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I'm building a simple graph and I want to ask your suggestions on how to do it so that when it gets more vertices and edges added, it will still perform pretty well. The layout of my graph is like this.

user --> follows --> user (userVertex)
user --> generates --> activity (activityVertex)

this is my query:

select
from (
 select
 flatten(out[label='generates'].in)
 from (
  select
  flatten(out[label='follows'].in)
  from #6:0
 )
)
where @class = 'activityVertex'
order by id desc
limit 20

and when i do pagination (e.g. show more activities), i just add this on the where clause:

where @class = 'activityVertex'
and id < 1234
limit 20

where 1234 above is the id of the last activity being displayed.

this is working all fine when a person follows like < 10 users and each user has like < 500 activities. but when it grows bigger than that, it put such a strain on the order by clause ordering all the activities by date to present the activity stream to the user.

i wonder how twitter does it? are there some design principles, even the ones that aren't strictly OrientDB-related, that i have yet to apply which will make this possible?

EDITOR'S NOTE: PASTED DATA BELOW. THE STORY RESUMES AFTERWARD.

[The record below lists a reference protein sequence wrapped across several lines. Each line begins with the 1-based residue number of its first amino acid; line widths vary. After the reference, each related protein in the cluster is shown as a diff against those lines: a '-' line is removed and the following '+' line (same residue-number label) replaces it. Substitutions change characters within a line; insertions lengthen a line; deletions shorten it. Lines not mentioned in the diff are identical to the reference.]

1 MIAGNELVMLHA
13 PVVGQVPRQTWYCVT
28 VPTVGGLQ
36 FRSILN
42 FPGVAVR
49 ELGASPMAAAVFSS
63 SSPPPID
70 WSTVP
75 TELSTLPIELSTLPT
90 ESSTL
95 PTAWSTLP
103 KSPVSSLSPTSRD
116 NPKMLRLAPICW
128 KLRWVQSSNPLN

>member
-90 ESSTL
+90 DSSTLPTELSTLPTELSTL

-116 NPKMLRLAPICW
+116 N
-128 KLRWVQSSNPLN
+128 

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1 Answer 1

up vote 0 down vote accepted

You could use the SKIP keyword. SKIP+LIMIT do the magic:

SELECT ... SKIP 0  LIMIT 20  // 1st page
SELECT ... SKIP 20 LIMIT 20 // 2st page
SELECT ... SKIP 40 LIMIT 20 // 2st page
share|improve this answer
    
that's a good suggestion. but let's say there are 10,000 activities total in the select query, and you order them by id, orient will still have to order all those vertices by id desc then skip 20 wouldn't it? –  voldomazta Aug 12 '12 at 14:25
    
Yes, it's not so light to do but works. This is because OrientDB avoids to use server-side resources like cursors. –  Lvca Aug 26 '12 at 11:17

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